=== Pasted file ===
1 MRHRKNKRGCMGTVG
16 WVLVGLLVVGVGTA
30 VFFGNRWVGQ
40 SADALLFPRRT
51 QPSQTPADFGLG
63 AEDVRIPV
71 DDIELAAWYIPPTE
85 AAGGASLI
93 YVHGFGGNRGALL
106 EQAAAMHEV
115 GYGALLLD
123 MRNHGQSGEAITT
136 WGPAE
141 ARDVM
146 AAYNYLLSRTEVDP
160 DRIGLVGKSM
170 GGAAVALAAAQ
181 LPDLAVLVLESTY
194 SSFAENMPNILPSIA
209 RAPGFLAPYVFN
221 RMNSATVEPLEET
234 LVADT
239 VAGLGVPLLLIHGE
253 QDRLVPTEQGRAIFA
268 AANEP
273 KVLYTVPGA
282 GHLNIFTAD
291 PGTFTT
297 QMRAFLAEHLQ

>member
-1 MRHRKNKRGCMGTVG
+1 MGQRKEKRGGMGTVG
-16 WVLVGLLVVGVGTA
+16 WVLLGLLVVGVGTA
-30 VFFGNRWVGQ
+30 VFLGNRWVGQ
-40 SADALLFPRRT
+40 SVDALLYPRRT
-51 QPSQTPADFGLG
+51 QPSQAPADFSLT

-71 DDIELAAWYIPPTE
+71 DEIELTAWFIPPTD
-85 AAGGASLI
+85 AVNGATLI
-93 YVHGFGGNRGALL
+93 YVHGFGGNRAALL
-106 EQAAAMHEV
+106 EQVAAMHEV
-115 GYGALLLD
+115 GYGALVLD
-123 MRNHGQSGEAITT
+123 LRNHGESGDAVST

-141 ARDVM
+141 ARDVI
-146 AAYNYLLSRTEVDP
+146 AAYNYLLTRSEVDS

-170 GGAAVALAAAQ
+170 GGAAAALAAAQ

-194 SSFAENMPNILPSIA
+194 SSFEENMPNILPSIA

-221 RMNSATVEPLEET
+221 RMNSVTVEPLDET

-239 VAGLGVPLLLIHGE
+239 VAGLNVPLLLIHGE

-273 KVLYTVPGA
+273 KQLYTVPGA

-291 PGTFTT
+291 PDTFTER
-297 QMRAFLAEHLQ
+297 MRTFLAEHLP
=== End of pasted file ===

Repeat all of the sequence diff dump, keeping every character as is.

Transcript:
1 MRHRKNKRGCMGTVG
16 WVLVGLLVVGVGTA
30 VFFGNRWVGQ
40 SADALLFPRRT
51 QPSQTPADFGLG
63 AEDVRIPV
71 DDIELAAWYIPPTE
85 AAGGASLI
93 YVHGFGGNRGALL
106 EQAAAMHEV
115 GYGALLLD
123 MRNHGQSGEAITT
136 WGPAE
141 ARDVM
146 AAYNYLLSRTEVDP
160 DRIGLVGKSM
170 GGAAVALAAAQ
181 LPDLAVLVLESTY
194 SSFAENMPNILPSIA
209 RAPGFLAPYVFN
221 RMNSATVEPLEET
234 LVADT
239 VAGLGVPLLLIHGE
253 QDRLVPTEQGRAIFA
268 AANEP
273 KVLYTVPGA
282 GHLNIFTAD
291 PGTFTT
297 QMRAFLAEHLQ

>member
-1 MRHRKNKRGCMGTVG
+1 MGQRKEKRGGMGTVG
-16 WVLVGLLVVGVGTA
+16 WVLLGLLVVGVGTA
-30 VFFGNRWVGQ
+30 VFLGNRWVGQ
-40 SADALLFPRRT
+40 SVDALLYPRRT
-51 QPSQTPADFGLG
+51 QPSQAPADFSLT

-71 DDIELAAWYIPPTE
+71 DEIELTAWFIPPTD
-85 AAGGASLI
+85 AVNGATLI
-93 YVHGFGGNRGALL
+93 YVHGFGGNRAALL
-106 EQAAAMHEV
+106 EQVAAMHEV
-115 GYGALLLD
+115 GYGALVLD
-123 MRNHGQSGEAITT
+123 LRNHGESGDAVST

-141 ARDVM
+141 ARDVI
-146 AAYNYLLSRTEVDP
+146 AAYNYLLTRSEVDS

-170 GGAAVALAAAQ
+170 GGAAAALAAAQ

-194 SSFAENMPNILPSIA
+194 SSFEENMPNILPSIA

-221 RMNSATVEPLEET
+221 RMNSVTVEPLDET

-239 VAGLGVPLLLIHGE
+239 VAGLNVPLLLIHGE

-273 KVLYTVPGA
+273 KQLYTVPGA

-291 PGTFTT
+291 PDTFTER
-297 QMRAFLAEHLQ
+297 MRTFLAEHLP